Sunday, August 11, 2013
In Germany, Little Appetite to Change Troubled Banks
Mon., August 12, 2013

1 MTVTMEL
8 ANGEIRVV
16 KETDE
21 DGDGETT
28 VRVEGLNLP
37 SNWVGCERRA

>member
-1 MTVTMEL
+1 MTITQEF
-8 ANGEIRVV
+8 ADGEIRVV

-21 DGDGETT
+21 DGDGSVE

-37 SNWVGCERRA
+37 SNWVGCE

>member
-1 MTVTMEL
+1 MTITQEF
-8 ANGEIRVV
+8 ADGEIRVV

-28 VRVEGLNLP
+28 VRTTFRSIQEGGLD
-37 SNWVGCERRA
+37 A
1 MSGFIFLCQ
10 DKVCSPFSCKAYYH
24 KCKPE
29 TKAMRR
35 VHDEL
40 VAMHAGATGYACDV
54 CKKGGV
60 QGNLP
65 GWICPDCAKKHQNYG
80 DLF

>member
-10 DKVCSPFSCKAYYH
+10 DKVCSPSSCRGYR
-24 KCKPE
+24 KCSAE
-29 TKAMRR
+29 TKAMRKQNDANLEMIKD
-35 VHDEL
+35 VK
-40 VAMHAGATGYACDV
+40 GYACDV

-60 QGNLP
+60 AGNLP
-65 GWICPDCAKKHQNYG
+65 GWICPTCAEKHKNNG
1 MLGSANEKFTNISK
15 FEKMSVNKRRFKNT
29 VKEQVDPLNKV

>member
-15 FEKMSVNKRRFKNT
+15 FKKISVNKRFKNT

While the country’s economy is often held up as a model, German banks are among Europe’s most troubled. They required a bailout bigger than the one American banks received, and many are still struggling to recover, the International Herald Tribune reported. But there is remarkably little discussion about fundamentally changing the structure of the German banking system. On the contrary, Europe’s economic leaders criticize Germany for slowing progress toward unifying the Continent’s patchwork system of bank regulation, an effort seen as crucial to restoring faith in the euro zone and averting future globe-threatening crises. Ailing German banks are also a dead weight on the euro zone economy as it struggles to crawl out of recession. Banks in Germany invested in seemingly every bad asset that came their way, including American subprime assets and Greek bonds. “There is no sense of pride that Germans were especially thorough or prudent,” said Sven Giegold, a German who is a member of the Economic and Monetary Affairs Committee in the European Parliament. Some 646 billion euros, or about $860 billion, was spent or set aside to rescue German banks from 2008 through September 2012, according to European Commission figures. That is the second-highest bailout in Europe after Britain and more than the $700 billion authorized for the Troubled Asset Relief Program in the United States, of which $428 billion has been spent, according to the Congressional Budget Office.